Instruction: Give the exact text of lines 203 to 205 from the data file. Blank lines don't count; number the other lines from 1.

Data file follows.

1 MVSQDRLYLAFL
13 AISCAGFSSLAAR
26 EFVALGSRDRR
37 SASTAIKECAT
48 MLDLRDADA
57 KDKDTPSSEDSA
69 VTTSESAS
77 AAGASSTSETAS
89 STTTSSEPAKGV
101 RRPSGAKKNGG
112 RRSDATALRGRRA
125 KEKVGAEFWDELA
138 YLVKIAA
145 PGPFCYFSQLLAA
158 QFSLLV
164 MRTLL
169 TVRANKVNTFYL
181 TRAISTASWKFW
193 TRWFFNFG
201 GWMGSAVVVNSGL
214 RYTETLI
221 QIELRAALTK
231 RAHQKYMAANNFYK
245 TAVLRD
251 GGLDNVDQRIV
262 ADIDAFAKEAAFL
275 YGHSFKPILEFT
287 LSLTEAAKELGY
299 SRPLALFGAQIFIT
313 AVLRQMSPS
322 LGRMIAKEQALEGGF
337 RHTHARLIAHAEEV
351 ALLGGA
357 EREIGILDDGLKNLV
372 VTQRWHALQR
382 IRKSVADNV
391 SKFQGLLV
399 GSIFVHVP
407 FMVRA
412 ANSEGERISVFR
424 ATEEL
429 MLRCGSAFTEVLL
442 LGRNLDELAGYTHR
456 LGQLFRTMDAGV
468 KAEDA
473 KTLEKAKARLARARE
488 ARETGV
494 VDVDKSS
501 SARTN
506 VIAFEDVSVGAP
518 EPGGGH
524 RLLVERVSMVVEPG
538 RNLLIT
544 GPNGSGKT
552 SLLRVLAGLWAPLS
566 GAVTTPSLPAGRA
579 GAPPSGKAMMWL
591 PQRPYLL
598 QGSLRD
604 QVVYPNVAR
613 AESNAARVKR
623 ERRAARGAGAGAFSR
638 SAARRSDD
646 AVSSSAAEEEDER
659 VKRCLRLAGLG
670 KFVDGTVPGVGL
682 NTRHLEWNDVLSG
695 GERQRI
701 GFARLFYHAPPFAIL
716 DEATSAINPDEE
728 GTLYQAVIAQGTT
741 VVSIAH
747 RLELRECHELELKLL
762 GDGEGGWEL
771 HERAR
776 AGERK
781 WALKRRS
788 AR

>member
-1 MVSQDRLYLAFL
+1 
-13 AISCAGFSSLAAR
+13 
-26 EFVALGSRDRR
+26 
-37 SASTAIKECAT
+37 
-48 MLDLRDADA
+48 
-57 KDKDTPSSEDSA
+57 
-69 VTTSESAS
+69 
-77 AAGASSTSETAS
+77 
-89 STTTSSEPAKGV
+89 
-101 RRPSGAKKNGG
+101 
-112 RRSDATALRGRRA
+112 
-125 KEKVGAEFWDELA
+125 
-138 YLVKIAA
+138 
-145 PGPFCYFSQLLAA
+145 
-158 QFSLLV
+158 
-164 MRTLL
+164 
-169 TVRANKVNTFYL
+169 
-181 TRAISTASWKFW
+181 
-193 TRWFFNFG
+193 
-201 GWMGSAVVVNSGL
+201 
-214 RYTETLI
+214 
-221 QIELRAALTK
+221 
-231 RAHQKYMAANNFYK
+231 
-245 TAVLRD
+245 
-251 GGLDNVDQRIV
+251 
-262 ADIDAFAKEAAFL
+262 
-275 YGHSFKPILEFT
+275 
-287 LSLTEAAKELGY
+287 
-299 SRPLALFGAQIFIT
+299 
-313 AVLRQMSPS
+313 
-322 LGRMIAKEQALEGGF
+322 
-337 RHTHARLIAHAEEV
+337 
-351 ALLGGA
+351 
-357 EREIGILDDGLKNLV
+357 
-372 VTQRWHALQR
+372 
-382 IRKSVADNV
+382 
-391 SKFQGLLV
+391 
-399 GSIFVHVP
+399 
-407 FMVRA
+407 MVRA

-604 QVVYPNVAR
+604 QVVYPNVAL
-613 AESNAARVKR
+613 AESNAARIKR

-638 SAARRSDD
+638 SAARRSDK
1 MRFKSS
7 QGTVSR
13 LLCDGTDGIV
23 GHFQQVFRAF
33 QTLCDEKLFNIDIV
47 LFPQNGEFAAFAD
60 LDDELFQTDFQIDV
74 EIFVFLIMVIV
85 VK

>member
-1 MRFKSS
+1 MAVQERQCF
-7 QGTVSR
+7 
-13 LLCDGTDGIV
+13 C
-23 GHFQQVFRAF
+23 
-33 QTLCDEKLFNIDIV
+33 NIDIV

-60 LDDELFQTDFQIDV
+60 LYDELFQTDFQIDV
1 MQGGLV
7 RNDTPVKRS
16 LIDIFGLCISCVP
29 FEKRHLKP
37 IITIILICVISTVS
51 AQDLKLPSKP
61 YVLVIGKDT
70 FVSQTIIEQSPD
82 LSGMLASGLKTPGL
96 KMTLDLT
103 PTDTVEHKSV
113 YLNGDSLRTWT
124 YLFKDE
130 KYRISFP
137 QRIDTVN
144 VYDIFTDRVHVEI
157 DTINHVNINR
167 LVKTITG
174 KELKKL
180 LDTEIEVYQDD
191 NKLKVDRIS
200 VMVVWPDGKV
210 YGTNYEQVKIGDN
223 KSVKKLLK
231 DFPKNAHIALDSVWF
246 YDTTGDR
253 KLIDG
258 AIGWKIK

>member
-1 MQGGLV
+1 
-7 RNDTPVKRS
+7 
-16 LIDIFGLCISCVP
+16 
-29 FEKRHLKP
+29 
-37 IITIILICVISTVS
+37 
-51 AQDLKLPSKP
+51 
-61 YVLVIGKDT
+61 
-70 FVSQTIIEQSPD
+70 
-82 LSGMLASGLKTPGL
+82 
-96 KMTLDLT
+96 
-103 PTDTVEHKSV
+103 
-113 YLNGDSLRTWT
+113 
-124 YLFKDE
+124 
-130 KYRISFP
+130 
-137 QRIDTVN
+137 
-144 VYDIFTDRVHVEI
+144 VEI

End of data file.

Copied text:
167 LVKTITG
174 KELKKL
180 LDTEIEVYQDD